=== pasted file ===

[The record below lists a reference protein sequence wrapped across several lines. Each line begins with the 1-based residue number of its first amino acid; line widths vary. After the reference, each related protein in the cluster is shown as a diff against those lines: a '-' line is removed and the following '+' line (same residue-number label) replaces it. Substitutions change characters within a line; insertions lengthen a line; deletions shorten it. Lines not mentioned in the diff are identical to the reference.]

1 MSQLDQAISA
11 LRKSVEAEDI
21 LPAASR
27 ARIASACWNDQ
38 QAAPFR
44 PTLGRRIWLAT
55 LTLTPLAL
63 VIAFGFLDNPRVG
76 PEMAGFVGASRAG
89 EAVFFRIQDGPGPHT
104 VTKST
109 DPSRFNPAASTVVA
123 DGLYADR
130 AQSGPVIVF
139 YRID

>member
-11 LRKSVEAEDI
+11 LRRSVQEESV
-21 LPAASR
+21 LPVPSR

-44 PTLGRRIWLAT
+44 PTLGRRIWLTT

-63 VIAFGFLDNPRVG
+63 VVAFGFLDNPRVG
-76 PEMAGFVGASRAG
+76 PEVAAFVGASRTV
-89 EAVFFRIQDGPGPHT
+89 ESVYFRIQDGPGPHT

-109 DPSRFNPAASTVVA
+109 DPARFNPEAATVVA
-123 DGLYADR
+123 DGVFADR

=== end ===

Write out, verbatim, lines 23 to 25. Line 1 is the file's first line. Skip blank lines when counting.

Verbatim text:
+44 PTLGRRIWLTT

-63 VIAFGFLDNPRVG
+63 VVAFGFLDNPRVG